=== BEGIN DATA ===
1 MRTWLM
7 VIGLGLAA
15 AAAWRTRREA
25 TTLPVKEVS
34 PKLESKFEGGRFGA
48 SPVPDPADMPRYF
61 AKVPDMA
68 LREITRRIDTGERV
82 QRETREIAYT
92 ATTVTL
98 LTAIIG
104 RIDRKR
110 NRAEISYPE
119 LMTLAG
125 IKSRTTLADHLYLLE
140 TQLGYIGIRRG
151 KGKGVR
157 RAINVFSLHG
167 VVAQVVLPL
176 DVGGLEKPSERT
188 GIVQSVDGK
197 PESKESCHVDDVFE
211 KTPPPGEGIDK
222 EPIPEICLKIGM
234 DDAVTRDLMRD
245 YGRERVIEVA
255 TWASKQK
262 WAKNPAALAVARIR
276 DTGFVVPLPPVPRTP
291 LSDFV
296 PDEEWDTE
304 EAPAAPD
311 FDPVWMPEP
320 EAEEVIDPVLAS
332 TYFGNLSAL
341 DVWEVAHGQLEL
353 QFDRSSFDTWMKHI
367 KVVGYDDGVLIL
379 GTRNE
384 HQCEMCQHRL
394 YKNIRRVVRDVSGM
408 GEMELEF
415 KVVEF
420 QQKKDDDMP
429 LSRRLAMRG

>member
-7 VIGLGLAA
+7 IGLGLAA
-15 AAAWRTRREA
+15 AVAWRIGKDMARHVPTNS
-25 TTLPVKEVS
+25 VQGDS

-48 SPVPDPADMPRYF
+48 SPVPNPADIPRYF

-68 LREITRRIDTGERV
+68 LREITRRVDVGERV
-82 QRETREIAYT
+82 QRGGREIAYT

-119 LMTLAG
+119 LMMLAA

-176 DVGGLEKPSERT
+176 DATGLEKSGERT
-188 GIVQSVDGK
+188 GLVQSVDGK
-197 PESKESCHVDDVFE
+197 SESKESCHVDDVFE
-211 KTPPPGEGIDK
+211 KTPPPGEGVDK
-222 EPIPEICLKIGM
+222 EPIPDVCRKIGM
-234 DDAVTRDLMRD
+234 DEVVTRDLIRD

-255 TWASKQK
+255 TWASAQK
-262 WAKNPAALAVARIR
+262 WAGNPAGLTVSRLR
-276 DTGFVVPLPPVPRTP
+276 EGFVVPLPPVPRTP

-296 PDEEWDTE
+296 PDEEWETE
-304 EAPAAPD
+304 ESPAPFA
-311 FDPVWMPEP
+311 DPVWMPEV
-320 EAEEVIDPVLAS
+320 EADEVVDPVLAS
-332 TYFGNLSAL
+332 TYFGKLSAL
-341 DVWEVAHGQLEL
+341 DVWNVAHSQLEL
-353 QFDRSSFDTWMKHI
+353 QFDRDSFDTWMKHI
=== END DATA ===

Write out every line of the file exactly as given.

1 MRTWLM
7 VIGLGLAA
15 AAAWRTRREA
25 TTLPVKEVS
34 PKLESKFEGGRFGA
48 SPVPDPADMPRYF
61 AKVPDMA
68 LREITRRIDTGERV
82 QRETREIAYT
92 ATTVTL
98 LTAIIG
104 RIDRKR
110 NRAEISYPE
119 LMTLAG
125 IKSRTTLADHLYLLE
140 TQLGYIGIRRG
151 KGKGVR
157 RAINVFSLHG
167 VVAQVVLPL
176 DVGGLEKPSERT
188 GIVQSVDGK
197 PESKESCHVDDVFE
211 KTPPPGEGIDK
222 EPIPEICLKIGM
234 DDAVTRDLMRD
245 YGRERVIEVA
255 TWASKQK
262 WAKNPAALAVARIR
276 DTGFVVPLPPVPRTP
291 LSDFV
296 PDEEWDTE
304 EAPAAPD
311 FDPVWMPEP
320 EAEEVIDPVLAS
332 TYFGNLSAL
341 DVWEVAHGQLEL
353 QFDRSSFDTWMKHI
367 KVVGYDDGVLIL
379 GTRNE
384 HQCEMCQHRL
394 YKNIRRVVRDVSGM
408 GEMELEF
415 KVVEF
420 QQKKDDDMP
429 LSRRLAMRG

>member
-7 VIGLGLAA
+7 IGLGLAA
-15 AAAWRTRREA
+15 AVAWRIGKDMARHVPTNS
-25 TTLPVKEVS
+25 VQGDS

-48 SPVPDPADMPRYF
+48 SPVPNPADIPRYF

-68 LREITRRIDTGERV
+68 LREITRRVDVGERV
-82 QRETREIAYT
+82 QRGGREIAYT

-119 LMTLAG
+119 LMMLAA

-176 DVGGLEKPSERT
+176 DATGLEKSGERT
-188 GIVQSVDGK
+188 GLVQSVDGK
-197 PESKESCHVDDVFE
+197 SESKESCHVDDVFE
-211 KTPPPGEGIDK
+211 KTPPPGEGVDK
-222 EPIPEICLKIGM
+222 EPIPDVCRKIGM
-234 DDAVTRDLMRD
+234 DEVVTRDLIRD

-255 TWASKQK
+255 TWASAQK
-262 WAKNPAALAVARIR
+262 WAGNPAGLTVSRLR
-276 DTGFVVPLPPVPRTP
+276 EGFVVPLPPVPRTP

-296 PDEEWDTE
+296 PDEEWETE
-304 EAPAAPD
+304 ESPAPFA
-311 FDPVWMPEP
+311 DPVWMPEV
-320 EAEEVIDPVLAS
+320 EADEVVDPVLAS
-332 TYFGNLSAL
+332 TYFGKLSAL
-341 DVWEVAHGQLEL
+341 DVWNVAHSQLEL
-353 QFDRSSFDTWMKHI
+353 QFDRDSFDTWMKHI